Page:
Mentoring’s Importance Discussed

SNOW HILL – Worcester County recognized the importance of mentoring with a proclamation this week.

On Tuesday, the Worcester County Commissioners partnered with Big Brothers Big Sisters of the Eastern Shore to proclaim January as National Mentoring Month.

“I encourage everyone here, and everyone who you might know, if you have the time and the inclination to get involved with organizations like this because it makes a huge difference in the youth in our community,” Commissioner Joshua Nordstrom said.

Nordstrom presented the proclamation Tuesday to Robert McClure of Big Brothers Big Sisters of the Eastern Shore. Nordstrom said he himself was a longtime board member of the organization and had seen firsthand how important mentoring was during his years of involvement.

“The statistics are staggering in how many children are able to be kept out of various forms of trouble just by mentoring and having someone in their lives,” he said. “I know the organization pretty well by this point and it is a wonderful thing to be a part of and something wonderful to have in our community as well.”

McClure said mentoring played an important role for children, particularly those who faced adversity in their lives. He said many of the kids his organization worked with dealt with bullying, while others came from single parent homes. Others lived with grandparents.

“There’s one young man I can think of in particular, an 8-year-old boy who — his mother and father are not involved in his life at all — he’s staying with his grandmother who’s disabled and what he’s seeking is someone to play basketball with him,” McClure said. “Those are the kind of people that the mentors that we work with benefit most.”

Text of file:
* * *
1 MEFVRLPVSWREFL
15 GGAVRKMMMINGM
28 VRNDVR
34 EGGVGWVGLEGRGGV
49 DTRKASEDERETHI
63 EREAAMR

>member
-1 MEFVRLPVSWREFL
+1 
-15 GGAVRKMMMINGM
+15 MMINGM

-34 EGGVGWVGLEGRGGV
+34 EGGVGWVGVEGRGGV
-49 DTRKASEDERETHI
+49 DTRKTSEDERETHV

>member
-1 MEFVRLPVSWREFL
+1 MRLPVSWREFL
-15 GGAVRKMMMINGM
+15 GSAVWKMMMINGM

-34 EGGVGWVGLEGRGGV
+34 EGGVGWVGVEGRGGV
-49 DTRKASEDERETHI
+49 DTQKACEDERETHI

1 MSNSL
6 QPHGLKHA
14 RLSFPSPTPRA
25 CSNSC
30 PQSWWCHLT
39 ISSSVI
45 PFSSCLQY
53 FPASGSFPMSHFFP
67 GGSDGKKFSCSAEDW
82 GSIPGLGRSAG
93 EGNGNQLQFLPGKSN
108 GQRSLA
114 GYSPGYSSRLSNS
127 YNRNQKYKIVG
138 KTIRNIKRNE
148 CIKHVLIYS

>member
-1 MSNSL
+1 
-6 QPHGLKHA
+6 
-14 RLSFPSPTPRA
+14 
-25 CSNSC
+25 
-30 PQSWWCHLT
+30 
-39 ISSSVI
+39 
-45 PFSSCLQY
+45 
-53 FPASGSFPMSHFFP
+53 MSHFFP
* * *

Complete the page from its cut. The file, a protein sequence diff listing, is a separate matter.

He said mentors enriched children’s lives by simply sharing their time and offering encouragement that caregivers might not be able to provide.

“Our research has shown that the kids in our program graduate high school and go to college at a higher than national average rate,” he said.

He added that children involved in the mentoring program were 33 percent less likely to begin using drugs and were 50 percent less likely to engage in violent crime.

“Mentoring has been proven to work,” McClure said. “And I thank you on behalf of the mentoring community for recognizing the value and the need for mentoring in our community.”

About The Author: Charlene Sharpe

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Charlene Sharpe has been with The Dispatch since 2014. A graduate of Stephen Decatur High School and the University of Richmond, she spent seven years with the Delmarva Media Group before joining the team at The Dispatch.